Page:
Although some would argue that the current system for rating new players is an improvement over our old system I am of the opinion that it allows for too much of what we did not intend and what we do not want. There are several scenarios where players can be underrated with complete impunity. Although it is dishonest, it is dishonesty within the rules which we have set, rules which we as a community have made. If the rules under which we play allow for dishonesty and we have a problem with it, our negative energies are misplaced on individuals. If the problem is significant enough that it warrants copious amounts of negative energy we should strongly consider a change in our rules. If it is not significant enough of a problem to warrant examination, then we should continue to play in our leagues, but we cannot in good conscious complain if we feel we played someone we should not have because they are underrated.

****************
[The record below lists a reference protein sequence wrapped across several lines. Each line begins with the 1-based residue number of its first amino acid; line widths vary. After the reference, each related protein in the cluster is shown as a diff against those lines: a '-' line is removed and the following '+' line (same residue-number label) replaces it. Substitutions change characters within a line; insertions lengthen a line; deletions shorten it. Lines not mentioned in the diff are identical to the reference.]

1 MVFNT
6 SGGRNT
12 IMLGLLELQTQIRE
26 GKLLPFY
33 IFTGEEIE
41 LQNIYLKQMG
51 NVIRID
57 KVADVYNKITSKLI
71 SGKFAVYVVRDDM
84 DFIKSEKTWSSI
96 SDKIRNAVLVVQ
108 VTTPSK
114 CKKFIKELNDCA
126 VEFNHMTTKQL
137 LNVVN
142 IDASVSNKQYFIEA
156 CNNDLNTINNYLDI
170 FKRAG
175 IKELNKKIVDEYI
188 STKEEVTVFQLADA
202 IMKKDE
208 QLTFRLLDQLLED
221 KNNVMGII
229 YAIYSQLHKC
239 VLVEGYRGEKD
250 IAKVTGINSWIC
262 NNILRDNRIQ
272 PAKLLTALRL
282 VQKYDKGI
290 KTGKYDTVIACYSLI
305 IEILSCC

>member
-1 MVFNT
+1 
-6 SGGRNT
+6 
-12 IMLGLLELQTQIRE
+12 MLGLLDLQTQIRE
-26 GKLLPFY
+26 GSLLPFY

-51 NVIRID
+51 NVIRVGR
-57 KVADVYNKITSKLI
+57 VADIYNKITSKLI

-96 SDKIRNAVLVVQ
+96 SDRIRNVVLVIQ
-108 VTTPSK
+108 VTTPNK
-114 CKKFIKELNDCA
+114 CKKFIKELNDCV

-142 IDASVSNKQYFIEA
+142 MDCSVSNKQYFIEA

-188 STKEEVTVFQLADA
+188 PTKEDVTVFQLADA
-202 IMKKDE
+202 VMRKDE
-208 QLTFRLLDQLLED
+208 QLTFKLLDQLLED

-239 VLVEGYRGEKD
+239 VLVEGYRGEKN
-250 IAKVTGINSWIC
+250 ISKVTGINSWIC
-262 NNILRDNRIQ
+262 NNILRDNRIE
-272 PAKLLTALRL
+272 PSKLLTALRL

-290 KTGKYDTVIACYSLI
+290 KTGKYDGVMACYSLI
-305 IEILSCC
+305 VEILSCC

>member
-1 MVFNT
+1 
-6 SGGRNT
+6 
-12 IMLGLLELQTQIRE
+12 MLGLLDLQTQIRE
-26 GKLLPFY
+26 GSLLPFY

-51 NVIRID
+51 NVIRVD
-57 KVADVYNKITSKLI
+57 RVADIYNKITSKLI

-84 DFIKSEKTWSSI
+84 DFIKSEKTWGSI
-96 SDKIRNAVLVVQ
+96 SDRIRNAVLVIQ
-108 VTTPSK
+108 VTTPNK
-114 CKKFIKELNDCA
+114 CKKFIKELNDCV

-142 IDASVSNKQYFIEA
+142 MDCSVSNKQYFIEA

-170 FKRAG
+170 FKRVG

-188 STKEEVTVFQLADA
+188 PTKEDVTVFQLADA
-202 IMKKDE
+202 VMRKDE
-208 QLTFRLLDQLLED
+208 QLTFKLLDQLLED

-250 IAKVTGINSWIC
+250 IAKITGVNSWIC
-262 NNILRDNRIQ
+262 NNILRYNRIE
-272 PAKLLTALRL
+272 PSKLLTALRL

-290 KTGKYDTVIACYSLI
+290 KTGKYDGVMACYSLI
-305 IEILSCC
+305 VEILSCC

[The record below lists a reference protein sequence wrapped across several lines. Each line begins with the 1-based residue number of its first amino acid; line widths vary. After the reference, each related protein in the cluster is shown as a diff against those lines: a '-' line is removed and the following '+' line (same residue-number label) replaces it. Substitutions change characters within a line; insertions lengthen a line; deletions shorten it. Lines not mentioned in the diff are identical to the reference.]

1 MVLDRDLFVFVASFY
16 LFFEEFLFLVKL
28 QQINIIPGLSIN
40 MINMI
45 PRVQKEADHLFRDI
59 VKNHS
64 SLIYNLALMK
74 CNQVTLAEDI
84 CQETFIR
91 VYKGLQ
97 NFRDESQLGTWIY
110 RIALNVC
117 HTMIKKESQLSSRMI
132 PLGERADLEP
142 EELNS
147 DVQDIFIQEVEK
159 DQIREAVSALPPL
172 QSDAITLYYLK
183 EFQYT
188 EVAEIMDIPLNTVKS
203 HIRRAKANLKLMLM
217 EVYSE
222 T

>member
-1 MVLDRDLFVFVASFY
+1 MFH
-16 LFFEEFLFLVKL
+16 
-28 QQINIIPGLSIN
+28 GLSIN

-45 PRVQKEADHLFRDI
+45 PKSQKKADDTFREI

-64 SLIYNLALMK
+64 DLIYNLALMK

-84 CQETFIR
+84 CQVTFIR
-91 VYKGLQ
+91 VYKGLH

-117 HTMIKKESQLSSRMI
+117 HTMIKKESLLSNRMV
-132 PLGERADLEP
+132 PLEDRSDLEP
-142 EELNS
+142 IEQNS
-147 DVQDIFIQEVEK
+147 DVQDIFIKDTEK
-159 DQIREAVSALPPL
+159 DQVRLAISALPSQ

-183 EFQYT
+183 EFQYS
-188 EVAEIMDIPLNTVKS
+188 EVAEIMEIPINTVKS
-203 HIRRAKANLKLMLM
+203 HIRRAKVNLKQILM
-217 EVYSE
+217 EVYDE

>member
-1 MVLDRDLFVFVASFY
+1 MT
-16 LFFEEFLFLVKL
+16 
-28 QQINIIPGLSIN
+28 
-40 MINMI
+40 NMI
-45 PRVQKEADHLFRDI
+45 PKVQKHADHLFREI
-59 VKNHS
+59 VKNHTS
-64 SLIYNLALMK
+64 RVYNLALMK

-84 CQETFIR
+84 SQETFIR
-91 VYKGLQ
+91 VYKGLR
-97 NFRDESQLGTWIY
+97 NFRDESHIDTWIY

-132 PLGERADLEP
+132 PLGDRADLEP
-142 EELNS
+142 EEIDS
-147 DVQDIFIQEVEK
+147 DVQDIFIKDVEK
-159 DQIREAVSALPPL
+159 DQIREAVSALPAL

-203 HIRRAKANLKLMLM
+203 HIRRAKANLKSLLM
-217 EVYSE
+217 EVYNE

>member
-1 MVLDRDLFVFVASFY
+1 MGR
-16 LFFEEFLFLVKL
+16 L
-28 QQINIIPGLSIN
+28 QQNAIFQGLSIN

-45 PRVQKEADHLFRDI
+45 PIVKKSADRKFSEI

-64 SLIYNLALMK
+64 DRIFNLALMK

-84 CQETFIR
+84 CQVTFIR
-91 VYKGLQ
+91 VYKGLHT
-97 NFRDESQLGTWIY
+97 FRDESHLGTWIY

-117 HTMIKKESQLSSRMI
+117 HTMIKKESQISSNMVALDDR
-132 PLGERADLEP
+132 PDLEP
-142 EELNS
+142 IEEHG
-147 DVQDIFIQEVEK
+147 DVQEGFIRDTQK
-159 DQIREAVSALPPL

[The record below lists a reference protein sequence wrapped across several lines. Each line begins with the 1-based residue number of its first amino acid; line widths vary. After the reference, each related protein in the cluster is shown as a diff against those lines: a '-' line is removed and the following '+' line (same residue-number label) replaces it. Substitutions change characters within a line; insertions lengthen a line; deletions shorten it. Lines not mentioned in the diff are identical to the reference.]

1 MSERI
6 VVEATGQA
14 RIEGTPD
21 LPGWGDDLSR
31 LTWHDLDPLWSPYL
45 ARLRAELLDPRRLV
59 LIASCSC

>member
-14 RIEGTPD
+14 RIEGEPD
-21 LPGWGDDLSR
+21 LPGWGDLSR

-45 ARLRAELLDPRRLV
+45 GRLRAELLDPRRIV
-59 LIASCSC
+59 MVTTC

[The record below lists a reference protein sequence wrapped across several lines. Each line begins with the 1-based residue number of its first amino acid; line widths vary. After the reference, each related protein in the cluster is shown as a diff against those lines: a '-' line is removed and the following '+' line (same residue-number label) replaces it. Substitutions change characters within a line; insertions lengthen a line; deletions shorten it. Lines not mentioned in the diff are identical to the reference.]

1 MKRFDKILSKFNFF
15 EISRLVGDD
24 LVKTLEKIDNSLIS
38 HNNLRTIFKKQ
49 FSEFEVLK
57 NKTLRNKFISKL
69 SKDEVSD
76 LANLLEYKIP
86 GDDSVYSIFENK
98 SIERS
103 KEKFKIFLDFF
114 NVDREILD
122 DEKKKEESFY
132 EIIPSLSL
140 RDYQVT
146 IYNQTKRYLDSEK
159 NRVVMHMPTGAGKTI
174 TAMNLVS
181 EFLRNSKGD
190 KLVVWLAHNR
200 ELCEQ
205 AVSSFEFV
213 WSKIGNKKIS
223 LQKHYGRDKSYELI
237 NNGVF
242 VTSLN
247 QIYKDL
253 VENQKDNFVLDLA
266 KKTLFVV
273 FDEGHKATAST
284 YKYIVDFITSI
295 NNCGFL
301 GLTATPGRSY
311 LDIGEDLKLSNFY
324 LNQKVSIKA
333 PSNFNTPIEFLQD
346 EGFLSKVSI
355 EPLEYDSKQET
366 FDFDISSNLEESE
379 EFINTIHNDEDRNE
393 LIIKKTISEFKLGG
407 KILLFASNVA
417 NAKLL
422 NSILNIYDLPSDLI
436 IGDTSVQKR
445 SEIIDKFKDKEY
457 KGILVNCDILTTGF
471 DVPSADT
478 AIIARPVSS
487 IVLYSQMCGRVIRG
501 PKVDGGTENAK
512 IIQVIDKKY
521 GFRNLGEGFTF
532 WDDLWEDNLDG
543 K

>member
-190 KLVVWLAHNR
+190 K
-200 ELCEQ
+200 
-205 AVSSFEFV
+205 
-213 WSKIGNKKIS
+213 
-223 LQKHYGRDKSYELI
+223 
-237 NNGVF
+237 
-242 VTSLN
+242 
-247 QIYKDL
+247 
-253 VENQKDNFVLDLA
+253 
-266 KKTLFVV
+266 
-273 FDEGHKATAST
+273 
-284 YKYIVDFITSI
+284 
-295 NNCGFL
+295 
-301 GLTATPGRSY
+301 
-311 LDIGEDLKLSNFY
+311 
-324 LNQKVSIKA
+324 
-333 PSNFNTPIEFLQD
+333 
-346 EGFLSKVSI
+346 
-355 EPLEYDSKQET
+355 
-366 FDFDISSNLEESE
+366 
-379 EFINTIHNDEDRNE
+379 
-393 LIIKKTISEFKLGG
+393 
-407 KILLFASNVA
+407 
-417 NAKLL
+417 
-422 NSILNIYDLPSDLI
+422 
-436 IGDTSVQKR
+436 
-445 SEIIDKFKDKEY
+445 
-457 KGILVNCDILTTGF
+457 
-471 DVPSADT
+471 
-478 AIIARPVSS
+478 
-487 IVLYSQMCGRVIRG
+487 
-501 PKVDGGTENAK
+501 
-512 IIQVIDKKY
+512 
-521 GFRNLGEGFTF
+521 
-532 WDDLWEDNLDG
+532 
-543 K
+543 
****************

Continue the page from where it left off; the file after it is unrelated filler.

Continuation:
I am not the type of person that believes that a system can be fairly criticized without proposing an alternative to this system. This article has run on long enough and for those of you magnanimous enough to devote your time to my thoughts on a subject we all deal with I thank you sincerely and hope you will indulge me a bit further at a later time. Click here to find a parallel article on an alternate system of rating new players.
Miguel Cervantes III
Miguel Cervantes III teaches at Carefree Racquet Club and privately outdoors. Miguel specializes in teaching beginners, training juniors and coaching doubles. He may be reached by e-mail at UnderstandingTennis@gmail.com.